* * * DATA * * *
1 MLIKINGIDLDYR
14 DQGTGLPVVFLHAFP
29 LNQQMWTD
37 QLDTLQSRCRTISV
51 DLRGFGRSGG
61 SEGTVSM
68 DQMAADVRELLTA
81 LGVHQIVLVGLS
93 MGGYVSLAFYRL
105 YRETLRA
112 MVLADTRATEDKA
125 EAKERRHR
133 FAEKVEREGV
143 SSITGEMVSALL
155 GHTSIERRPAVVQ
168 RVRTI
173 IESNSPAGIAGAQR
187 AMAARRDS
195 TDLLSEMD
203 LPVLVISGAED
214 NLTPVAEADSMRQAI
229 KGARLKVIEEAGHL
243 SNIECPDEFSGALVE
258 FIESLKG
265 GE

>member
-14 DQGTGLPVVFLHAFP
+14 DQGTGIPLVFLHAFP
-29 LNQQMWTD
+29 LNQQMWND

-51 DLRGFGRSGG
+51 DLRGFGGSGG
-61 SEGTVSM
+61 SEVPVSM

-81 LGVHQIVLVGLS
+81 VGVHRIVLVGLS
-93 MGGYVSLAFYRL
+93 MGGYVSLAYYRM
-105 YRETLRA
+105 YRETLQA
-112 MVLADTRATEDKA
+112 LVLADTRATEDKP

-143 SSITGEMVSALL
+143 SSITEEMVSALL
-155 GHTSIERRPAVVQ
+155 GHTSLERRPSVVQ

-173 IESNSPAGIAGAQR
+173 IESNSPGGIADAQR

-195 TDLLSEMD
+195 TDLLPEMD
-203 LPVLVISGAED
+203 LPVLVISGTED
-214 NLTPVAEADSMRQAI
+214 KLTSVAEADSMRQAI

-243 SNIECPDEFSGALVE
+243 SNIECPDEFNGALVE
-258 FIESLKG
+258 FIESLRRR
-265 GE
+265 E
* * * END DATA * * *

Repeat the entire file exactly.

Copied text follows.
1 MLIKINGIDLDYR
14 DQGTGLPVVFLHAFP
29 LNQQMWTD
37 QLDTLQSRCRTISV
51 DLRGFGRSGG
61 SEGTVSM
68 DQMAADVRELLTA
81 LGVHQIVLVGLS
93 MGGYVSLAFYRL
105 YRETLRA
112 MVLADTRATEDKA
125 EAKERRHR
133 FAEKVEREGV
143 SSITGEMVSALL
155 GHTSIERRPAVVQ
168 RVRTI
173 IESNSPAGIAGAQR
187 AMAARRDS
195 TDLLSEMD
203 LPVLVISGAED
214 NLTPVAEADSMRQAI
229 KGARLKVIEEAGHL
243 SNIECPDEFSGALVE
258 FIESLKG
265 GE

>member
-14 DQGTGLPVVFLHAFP
+14 DQGTGIPLVFLHAFP
-29 LNQQMWTD
+29 LNQQMWND

-51 DLRGFGRSGG
+51 DLRGFGGSGG
-61 SEGTVSM
+61 SEVPVSM

-81 LGVHQIVLVGLS
+81 VGVHRIVLVGLS
-93 MGGYVSLAFYRL
+93 MGGYVSLAYYRM
-105 YRETLRA
+105 YRETLQA
-112 MVLADTRATEDKA
+112 LVLADTRATEDKP

-143 SSITGEMVSALL
+143 SSITEEMVSALL
-155 GHTSIERRPAVVQ
+155 GHTSLERRPSVVQ

-173 IESNSPAGIAGAQR
+173 IESNSPGGIADAQR

-195 TDLLSEMD
+195 TDLLPEMD
-203 LPVLVISGAED
+203 LPVLVISGTED
-214 NLTPVAEADSMRQAI
+214 KLTSVAEADSMRQAI

-243 SNIECPDEFSGALVE
+243 SNIECPDEFNGALVE
-258 FIESLKG
+258 FIESLRRR
-265 GE
+265 E